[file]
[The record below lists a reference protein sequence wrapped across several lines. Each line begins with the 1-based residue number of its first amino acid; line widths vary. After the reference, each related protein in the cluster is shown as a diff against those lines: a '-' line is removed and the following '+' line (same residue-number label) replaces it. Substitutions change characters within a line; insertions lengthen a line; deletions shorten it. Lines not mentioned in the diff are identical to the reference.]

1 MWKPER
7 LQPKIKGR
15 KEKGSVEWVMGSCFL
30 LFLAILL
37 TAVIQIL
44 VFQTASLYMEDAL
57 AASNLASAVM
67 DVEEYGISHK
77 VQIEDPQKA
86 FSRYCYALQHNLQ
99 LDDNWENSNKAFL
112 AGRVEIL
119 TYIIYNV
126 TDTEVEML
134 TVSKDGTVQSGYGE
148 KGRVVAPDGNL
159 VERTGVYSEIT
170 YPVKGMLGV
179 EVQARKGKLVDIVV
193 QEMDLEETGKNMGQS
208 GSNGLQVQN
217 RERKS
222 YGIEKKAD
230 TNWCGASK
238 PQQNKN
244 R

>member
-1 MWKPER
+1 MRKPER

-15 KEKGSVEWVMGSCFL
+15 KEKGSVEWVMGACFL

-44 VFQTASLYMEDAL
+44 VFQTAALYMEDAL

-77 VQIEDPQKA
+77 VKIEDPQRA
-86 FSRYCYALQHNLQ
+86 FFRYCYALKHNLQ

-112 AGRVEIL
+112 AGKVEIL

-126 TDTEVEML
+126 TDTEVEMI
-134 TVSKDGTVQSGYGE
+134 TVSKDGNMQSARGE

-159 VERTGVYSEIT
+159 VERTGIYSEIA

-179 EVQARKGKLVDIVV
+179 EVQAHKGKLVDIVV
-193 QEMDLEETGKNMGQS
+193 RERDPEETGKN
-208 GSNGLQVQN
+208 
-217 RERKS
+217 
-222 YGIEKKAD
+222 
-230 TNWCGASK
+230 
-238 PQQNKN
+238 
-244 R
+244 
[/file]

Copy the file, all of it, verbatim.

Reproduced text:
[The record below lists a reference protein sequence wrapped across several lines. Each line begins with the 1-based residue number of its first amino acid; line widths vary. After the reference, each related protein in the cluster is shown as a diff against those lines: a '-' line is removed and the following '+' line (same residue-number label) replaces it. Substitutions change characters within a line; insertions lengthen a line; deletions shorten it. Lines not mentioned in the diff are identical to the reference.]

1 MWKPER
7 LQPKIKGR
15 KEKGSVEWVMGSCFL
30 LFLAILL
37 TAVIQIL
44 VFQTASLYMEDAL
57 AASNLASAVM
67 DVEEYGISHK
77 VQIEDPQKA
86 FSRYCYALQHNLQ
99 LDDNWENSNKAFL
112 AGRVEIL
119 TYIIYNV
126 TDTEVEML
134 TVSKDGTVQSGYGE
148 KGRVVAPDGNL
159 VERTGVYSEIT
170 YPVKGMLGV
179 EVQARKGKLVDIVV
193 QEMDLEETGKNMGQS
208 GSNGLQVQN
217 RERKS
222 YGIEKKAD
230 TNWCGASK
238 PQQNKN
244 R

>member
-1 MWKPER
+1 MRKPER

-15 KEKGSVEWVMGSCFL
+15 KEKGSVEWVMGACFL

-44 VFQTASLYMEDAL
+44 VFQTAALYMEDAL

-77 VQIEDPQKA
+77 VKIEDPQRA
-86 FSRYCYALQHNLQ
+86 FFRYCYALKHNLQ

-112 AGRVEIL
+112 AGKVEIL

-126 TDTEVEML
+126 TDTEVEMI
-134 TVSKDGTVQSGYGE
+134 TVSKDGNMQSARGE

-159 VERTGVYSEIT
+159 VERTGIYSEIA

-179 EVQARKGKLVDIVV
+179 EVQAHKGKLVDIVV
-193 QEMDLEETGKNMGQS
+193 RERDPEETGKN
-208 GSNGLQVQN
+208 
-217 RERKS
+217 
-222 YGIEKKAD
+222 
-230 TNWCGASK
+230 
-238 PQQNKN
+238 
-244 R
+244 